TC: The New York and New Jersey communities, the New York Giants, and the incredible fans provided me with so many opportunities and support during my time there, I truly believe this is just one of the small ways I can show my appreciation, and of course, continue Jay’s legacy. I’ve said it before, but it’s worth repeating. I truly believe that when we are sitting in front of the good Lord, He isn’t going to care how many Super Bowls we’ve won, but He will ask if we’ve helped our fellow man.
KK: What else do you want people to know about the foundation?
TC: No one fights childhood cancer alone. It takes a team and the Tom Coughlin Jay Fund Foundation is grateful for the many donors, supporters, volunteers, and staff members who have joined our team and made it their life mission to be a blessing in the lives of someone who will never be able to repay them.
KK: Fair or not, your public persona has been painted as a no-nonsense, serious guy. I have always been curious how that perception of you as a football coach affected you as a person. To that point, do you find that some people have pre-conceived notions of who you are and what you're all about, especially when it comes to your involvement with the foundation?
TC: I honestly haven’t thought too much about this. I’m sure there are plenty of people who have pre-conceived perceptions of who I am. That’s normal. We all do that. But, over the years, I think I have changed and really tried to become a listener - for my players and staff and my family. I credit my wife Judy and Michael Strahan for this. There is a Coldplay song that Strahan mentioned in his foreword in a book I wrote where he cites the lyrics, “Am I part of the cure, or am I part of the disease?” I often ask that question of myself.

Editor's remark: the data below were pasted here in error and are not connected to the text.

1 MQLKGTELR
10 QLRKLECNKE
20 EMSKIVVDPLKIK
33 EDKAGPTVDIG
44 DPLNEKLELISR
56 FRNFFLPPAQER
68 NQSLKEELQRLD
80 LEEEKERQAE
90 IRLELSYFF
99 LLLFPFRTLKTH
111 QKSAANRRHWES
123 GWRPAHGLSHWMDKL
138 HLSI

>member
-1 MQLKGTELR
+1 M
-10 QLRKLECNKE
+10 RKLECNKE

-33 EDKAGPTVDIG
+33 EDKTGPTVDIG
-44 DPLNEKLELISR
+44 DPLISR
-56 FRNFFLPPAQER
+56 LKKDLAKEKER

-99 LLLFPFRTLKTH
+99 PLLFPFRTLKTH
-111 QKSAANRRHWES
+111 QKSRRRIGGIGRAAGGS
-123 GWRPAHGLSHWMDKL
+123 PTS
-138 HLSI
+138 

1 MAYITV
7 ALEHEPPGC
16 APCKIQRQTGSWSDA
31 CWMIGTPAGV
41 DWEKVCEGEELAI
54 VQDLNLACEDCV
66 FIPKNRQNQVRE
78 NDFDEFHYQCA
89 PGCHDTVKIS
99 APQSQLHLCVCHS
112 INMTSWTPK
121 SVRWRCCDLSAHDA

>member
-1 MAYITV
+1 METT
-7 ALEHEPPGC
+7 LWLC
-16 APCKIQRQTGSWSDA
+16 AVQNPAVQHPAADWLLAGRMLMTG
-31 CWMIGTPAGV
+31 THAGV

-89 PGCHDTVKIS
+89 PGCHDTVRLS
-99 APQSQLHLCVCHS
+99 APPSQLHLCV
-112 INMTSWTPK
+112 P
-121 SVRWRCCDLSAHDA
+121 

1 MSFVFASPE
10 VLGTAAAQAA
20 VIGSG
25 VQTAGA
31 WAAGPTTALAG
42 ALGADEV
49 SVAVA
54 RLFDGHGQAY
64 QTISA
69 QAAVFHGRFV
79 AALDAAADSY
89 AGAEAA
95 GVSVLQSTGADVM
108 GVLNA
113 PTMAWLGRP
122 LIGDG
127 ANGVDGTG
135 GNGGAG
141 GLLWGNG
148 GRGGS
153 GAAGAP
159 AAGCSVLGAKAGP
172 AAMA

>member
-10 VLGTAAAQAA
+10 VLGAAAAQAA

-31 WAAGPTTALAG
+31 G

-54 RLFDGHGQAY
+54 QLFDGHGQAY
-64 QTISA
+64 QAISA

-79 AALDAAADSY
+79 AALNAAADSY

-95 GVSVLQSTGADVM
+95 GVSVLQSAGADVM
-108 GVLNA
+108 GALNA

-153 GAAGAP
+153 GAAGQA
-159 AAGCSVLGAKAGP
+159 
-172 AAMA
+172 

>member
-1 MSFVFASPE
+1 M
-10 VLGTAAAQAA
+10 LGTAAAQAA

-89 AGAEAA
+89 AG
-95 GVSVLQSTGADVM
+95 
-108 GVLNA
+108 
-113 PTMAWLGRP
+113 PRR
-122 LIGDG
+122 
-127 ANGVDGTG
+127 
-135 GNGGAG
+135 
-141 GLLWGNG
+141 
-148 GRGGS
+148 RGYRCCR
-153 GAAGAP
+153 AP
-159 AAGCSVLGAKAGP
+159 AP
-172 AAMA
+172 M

KK: We've seen a rash of quarterback injuries, including in Jacksonville, around the NFL. Do you think that's a bigger part of the game now and what challenges does that present for a front office guy?
TC: When your quarterback gets hurt, it is naturally going to impact the team and the game, but that’s why we have back-ups. We prepare them for any scenario so they can step-up and do their job and have the support to do so successfully. Obviously, it is never good for a team or the front office when a team leader is hurt, which is the role the quarterback often plays, but it’s always a possibility.
KK: Any thoughts on Gardner Minshew's fashion sense?
TC: Gardner has a very positive attitude, is very well prepared and is very competitive. I did not notice his attire.
KK: Is Eli Manning a Hall of Famer?
TC: Without a doubt. Eli is an exceptional player, the quality of his character and his work ethic set the bar when I was head coach for the Giants. He is worthy of whatever accolades come his way.
KK: One final one: Sports media has changed tremendously during your football life. What are some of the biggest things that you saw transform and how how have you learned to negotiate them?
TC: I would have to say social media is the biggest game changer that I’ve seen to sports media, for better or for worse. It has provided a platform like no other for fans to interact with both players, coaches, sportscasters, analysts, and other fans from around the world in real time. It’s amazing. But like with any technology, it comes with a lot of pitfalls and a lot of responsibility. I think one of the drawbacks is many stories that are worth being told tend to get lost in the noise.